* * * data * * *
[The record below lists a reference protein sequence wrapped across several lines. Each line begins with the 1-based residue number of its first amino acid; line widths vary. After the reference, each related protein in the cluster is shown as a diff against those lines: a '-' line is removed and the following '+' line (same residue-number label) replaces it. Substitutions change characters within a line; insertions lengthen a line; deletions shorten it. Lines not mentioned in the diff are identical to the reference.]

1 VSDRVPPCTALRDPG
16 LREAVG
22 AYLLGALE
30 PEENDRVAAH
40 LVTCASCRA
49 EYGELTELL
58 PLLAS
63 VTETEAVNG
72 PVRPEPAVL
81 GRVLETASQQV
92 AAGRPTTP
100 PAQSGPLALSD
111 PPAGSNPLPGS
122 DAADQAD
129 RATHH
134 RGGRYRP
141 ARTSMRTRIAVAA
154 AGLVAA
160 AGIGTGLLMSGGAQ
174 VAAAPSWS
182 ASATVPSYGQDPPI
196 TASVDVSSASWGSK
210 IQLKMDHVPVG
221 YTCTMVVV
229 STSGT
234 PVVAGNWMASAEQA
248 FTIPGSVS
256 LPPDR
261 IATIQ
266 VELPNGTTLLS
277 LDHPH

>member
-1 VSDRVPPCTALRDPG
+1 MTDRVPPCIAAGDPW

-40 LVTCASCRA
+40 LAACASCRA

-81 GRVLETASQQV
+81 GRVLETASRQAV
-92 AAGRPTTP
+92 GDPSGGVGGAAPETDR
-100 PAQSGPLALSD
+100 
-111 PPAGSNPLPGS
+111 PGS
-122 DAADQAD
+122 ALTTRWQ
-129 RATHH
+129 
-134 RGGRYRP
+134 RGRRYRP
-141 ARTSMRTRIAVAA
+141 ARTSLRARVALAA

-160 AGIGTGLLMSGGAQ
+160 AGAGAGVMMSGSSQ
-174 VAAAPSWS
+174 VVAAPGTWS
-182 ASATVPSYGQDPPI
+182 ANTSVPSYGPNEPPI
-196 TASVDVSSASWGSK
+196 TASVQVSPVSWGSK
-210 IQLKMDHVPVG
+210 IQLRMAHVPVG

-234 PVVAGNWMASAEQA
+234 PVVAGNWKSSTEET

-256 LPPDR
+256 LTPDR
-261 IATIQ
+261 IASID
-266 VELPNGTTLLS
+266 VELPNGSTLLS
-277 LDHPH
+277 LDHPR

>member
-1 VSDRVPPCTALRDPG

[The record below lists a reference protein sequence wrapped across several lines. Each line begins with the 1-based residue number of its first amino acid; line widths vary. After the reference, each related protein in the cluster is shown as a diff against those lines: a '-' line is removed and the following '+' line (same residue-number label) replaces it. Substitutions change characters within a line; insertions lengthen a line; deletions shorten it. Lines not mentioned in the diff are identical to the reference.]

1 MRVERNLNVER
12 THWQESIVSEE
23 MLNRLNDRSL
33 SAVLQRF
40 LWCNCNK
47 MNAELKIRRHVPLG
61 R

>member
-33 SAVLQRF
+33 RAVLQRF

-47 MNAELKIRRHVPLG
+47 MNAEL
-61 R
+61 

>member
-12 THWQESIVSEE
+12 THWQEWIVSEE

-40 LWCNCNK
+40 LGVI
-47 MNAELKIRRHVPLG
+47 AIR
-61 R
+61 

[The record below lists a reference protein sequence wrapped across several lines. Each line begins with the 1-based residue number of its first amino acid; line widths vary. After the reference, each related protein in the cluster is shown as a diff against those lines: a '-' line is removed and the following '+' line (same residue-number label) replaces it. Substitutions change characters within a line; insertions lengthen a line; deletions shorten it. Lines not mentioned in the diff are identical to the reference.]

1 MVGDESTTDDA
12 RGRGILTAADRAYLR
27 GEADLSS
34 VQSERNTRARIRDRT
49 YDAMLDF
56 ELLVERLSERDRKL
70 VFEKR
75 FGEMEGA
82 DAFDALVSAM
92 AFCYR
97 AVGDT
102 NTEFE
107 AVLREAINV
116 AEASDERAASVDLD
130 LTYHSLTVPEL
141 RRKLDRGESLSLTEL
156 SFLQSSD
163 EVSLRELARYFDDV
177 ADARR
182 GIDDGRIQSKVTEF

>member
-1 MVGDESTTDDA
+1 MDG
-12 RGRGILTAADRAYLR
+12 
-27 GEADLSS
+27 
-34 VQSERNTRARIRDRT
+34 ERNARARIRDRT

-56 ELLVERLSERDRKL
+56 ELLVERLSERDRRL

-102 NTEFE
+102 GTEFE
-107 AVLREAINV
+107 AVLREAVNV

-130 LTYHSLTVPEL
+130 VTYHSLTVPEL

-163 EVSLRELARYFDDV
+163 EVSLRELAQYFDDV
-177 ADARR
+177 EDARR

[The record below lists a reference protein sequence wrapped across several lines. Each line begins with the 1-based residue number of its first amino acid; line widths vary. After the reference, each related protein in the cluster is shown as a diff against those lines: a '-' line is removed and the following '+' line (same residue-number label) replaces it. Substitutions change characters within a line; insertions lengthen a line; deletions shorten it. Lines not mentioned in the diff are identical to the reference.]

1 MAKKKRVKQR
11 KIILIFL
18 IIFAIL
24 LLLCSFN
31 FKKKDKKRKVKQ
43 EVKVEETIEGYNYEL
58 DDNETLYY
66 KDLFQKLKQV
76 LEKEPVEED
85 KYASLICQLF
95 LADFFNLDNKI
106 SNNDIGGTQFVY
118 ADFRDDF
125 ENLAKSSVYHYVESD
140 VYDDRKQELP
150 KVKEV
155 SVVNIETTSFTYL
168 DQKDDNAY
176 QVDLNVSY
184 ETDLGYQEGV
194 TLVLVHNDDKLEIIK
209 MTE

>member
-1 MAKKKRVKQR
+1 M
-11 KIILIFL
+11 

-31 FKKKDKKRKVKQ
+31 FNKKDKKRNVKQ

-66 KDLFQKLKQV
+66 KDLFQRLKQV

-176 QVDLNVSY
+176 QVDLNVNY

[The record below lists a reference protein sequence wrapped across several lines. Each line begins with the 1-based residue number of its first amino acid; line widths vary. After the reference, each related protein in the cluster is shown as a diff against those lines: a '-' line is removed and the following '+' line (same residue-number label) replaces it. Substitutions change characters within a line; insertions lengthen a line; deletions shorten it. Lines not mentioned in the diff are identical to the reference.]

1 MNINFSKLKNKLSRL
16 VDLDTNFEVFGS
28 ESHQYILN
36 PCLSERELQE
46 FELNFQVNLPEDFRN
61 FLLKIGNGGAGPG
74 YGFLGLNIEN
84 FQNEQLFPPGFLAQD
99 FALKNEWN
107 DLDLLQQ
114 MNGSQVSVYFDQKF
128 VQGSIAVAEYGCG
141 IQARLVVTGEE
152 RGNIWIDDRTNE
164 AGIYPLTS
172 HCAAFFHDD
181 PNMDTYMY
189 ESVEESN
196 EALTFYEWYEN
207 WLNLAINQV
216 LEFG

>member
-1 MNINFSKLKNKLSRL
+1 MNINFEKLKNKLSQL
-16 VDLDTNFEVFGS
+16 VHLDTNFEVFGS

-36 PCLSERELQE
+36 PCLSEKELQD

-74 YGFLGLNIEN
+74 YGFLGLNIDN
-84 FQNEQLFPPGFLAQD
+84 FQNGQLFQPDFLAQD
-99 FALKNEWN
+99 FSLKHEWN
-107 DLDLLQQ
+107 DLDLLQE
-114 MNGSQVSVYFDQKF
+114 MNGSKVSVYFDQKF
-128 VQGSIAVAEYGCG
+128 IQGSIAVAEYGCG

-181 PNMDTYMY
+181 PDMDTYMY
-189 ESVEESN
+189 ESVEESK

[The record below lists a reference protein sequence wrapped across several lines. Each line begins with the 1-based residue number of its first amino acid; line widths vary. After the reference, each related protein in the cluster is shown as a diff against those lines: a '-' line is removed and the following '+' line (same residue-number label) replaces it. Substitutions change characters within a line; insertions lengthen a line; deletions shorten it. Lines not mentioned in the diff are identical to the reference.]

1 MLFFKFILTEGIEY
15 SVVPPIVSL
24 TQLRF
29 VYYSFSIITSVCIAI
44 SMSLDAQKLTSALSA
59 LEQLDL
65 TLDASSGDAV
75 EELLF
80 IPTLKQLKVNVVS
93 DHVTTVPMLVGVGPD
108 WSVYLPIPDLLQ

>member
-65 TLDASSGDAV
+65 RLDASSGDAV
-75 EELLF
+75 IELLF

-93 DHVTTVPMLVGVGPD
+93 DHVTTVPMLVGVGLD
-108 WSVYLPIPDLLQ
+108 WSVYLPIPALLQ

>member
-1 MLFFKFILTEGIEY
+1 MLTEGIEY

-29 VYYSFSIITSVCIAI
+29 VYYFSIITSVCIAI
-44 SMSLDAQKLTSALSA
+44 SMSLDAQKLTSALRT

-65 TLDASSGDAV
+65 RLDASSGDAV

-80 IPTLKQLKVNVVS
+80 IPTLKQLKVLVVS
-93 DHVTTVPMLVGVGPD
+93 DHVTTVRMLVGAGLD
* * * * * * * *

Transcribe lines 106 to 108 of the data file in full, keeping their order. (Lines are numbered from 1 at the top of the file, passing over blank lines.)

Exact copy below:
56 ELLVERLSERDRKL
70 VFEKR
75 FGEMEGA